Although car sales today are still lower than what they used to be in FY19, auto loans are causing a collective gasp of excitement. This time a year ago, car sales were barely leaving the showrooms due to covid and loans were more or less flat but this time two years ago, automobiles were recording their historic volumetric peaks with traditional models as some new players were only just putting ink to paper and others getting their manufacturing plants ready to run. Auto loans were growing at the time; albeit not with the same enthusiasm of today.
Based on Mar-21 numbers, in fact, the monthly incremental stand at Rs12 billion while total auto loans are close to touching Rs300 billion. To put these numbers in context, assuming that the average size of the car loan is Rs2.5 million, over the past six months, about 3500 cars are being granted a loan each month and at the moment, about 114,000 cars have an active car loan on them. Unfortunately, one can only speculate which model/make of the cars are being brought on loan but market sentiments suggest, even the new cars by Kia, Hyundai and even some Chinese make vehicles are also in the mix.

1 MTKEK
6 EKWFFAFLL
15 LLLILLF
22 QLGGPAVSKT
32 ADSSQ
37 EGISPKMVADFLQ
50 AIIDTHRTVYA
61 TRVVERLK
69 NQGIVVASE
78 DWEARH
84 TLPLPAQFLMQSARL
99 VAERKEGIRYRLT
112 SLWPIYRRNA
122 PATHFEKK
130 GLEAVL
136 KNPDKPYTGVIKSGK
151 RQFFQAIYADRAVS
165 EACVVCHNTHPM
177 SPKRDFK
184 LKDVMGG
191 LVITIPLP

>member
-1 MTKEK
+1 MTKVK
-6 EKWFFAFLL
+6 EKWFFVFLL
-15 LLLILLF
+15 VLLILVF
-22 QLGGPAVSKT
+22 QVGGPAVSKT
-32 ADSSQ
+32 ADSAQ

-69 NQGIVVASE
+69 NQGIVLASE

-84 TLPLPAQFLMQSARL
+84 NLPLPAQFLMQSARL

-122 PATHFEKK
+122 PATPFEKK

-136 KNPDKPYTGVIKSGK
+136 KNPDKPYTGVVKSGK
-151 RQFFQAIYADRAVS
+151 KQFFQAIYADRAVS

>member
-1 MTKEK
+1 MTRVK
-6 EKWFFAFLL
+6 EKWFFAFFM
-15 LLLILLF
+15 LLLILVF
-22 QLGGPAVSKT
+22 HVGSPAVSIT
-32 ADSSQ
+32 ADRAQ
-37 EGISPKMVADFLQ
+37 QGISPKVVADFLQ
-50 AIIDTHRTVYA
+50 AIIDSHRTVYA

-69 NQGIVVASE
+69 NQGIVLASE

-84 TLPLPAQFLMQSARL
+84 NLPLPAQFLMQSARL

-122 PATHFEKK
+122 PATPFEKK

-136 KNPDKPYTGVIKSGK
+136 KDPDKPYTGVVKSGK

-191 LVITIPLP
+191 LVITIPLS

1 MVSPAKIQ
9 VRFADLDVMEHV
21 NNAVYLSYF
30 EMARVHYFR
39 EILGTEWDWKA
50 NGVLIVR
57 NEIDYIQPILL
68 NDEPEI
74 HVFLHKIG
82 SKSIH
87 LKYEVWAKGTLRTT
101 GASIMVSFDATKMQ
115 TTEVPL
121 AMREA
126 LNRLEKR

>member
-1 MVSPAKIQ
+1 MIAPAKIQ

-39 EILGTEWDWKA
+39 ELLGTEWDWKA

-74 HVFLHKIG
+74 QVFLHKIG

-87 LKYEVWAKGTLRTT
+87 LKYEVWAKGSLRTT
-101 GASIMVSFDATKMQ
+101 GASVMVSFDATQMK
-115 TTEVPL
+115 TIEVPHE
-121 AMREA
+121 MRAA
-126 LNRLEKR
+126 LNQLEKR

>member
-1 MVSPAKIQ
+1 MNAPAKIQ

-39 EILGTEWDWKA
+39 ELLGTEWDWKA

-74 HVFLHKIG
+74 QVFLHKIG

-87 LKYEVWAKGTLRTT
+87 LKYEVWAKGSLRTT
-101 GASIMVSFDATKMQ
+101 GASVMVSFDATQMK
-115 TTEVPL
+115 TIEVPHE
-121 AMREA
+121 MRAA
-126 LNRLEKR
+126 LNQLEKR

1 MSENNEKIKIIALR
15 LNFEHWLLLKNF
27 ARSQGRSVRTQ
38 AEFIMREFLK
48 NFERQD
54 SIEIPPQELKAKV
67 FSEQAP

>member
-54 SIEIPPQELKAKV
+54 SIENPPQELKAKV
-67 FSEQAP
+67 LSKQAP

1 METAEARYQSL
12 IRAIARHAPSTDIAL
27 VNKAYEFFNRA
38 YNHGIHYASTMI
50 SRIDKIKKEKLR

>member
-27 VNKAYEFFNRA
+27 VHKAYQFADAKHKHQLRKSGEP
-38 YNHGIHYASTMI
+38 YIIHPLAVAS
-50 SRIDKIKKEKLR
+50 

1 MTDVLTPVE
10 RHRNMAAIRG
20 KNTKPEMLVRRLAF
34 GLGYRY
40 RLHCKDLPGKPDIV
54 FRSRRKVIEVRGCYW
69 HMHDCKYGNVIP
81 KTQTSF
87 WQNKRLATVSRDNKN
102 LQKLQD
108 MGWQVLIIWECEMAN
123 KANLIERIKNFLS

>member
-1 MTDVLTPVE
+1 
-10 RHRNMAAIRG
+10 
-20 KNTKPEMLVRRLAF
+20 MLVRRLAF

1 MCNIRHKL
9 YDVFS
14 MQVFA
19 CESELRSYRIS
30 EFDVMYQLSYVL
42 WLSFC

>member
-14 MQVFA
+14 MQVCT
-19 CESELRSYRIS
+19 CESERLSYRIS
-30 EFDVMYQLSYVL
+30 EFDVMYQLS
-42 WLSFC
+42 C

To be sure, this is a direct result of more affordable car financing brought on by lower interest rates. The Kibor is trailing 7.6 percent which result in bank financing rates falling somewhere between 11 percent to 13 percent (depending on the bank). These rates were much higher during FY19 when the Kibor was around 11 percent and the borrowing cost to the loan seeker landing at above 15 percent. But prices of cars were lower. On averages, prices this year are at least 20-25 percent higher than FY19.
The lower borrowing rates are evidently allowing consumers and corporate buyers to purchase cars through the bank and lower the monthly burden on their respective pockets. For individuals, specially those that are salaried employees with limited incomes, the financing facilities has provided an avenue to absorb the higher price point.
Auto loan numbers will continue to rally as volumes come back for the traditional Japanese models as well as models offered by the new cohort of auto assemblers until such a time when interest rates begin to move up again. Since prices are so far staying put, this is the perfect time for consumers to sign on those car loans papers. The future is inflationary.